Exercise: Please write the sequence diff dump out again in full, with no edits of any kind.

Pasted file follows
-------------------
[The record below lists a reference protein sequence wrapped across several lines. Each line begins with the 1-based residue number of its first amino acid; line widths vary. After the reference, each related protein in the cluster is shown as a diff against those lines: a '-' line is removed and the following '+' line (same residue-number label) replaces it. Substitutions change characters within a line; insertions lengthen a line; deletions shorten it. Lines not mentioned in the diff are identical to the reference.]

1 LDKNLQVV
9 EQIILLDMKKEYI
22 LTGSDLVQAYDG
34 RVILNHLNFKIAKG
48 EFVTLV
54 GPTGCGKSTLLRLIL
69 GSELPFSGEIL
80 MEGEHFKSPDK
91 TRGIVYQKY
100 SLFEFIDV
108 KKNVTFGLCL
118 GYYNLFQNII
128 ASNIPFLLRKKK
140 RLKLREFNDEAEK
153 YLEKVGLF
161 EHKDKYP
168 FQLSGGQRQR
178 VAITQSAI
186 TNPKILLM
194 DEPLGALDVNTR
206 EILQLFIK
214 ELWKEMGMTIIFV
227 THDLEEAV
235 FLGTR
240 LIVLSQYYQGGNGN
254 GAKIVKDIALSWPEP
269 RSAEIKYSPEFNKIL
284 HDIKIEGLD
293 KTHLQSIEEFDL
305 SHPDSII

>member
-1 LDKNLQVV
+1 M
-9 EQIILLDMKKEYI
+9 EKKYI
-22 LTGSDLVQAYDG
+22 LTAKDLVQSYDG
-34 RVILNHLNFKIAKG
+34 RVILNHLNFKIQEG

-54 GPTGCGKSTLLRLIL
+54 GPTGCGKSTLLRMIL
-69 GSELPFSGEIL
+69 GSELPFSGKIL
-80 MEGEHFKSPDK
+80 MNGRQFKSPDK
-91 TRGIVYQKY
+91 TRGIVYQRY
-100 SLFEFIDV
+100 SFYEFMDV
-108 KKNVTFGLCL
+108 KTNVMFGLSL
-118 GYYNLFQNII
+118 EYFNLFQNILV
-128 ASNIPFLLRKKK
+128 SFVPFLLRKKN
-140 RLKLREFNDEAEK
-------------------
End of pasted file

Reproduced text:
[The record below lists a reference protein sequence wrapped across several lines. Each line begins with the 1-based residue number of its first amino acid; line widths vary. After the reference, each related protein in the cluster is shown as a diff against those lines: a '-' line is removed and the following '+' line (same residue-number label) replaces it. Substitutions change characters within a line; insertions lengthen a line; deletions shorten it. Lines not mentioned in the diff are identical to the reference.]

1 LDKNLQVV
9 EQIILLDMKKEYI
22 LTGSDLVQAYDG
34 RVILNHLNFKIAKG
48 EFVTLV
54 GPTGCGKSTLLRLIL
69 GSELPFSGEIL
80 MEGEHFKSPDK
91 TRGIVYQKY
100 SLFEFIDV
108 KKNVTFGLCL
118 GYYNLFQNII
128 ASNIPFLLRKKK
140 RLKLREFNDEAEK
153 YLEKVGLF
161 EHKDKYP
168 FQLSGGQRQR
178 VAITQSAI
186 TNPKILLM
194 DEPLGALDVNTR
206 EILQLFIK
214 ELWKEMGMTIIFV
227 THDLEEAV
235 FLGTR
240 LIVLSQYYQGGNGN
254 GAKIVKDIALSWPEP
269 RSAEIKYSPEFNKIL
284 HDIKIEGLD
293 KTHLQSIEEFDL
305 SHPDSII

>member
-1 LDKNLQVV
+1 M
-9 EQIILLDMKKEYI
+9 EKKYI
-22 LTGSDLVQAYDG
+22 LTAKDLVQSYDG
-34 RVILNHLNFKIAKG
+34 RVILNHLNFKIQEG

-54 GPTGCGKSTLLRLIL
+54 GPTGCGKSTLLRMIL
-69 GSELPFSGEIL
+69 GSELPFSGKIL
-80 MEGEHFKSPDK
+80 MNGRQFKSPDK
-91 TRGIVYQKY
+91 TRGIVYQRY
-100 SLFEFIDV
+100 SFYEFMDV
-108 KKNVTFGLCL
+108 KTNVMFGLSL
-118 GYYNLFQNII
+118 EYFNLFQNILV
-128 ASNIPFLLRKKK
+128 SFVPFLLRKKN
-140 RLKLREFNDEAEK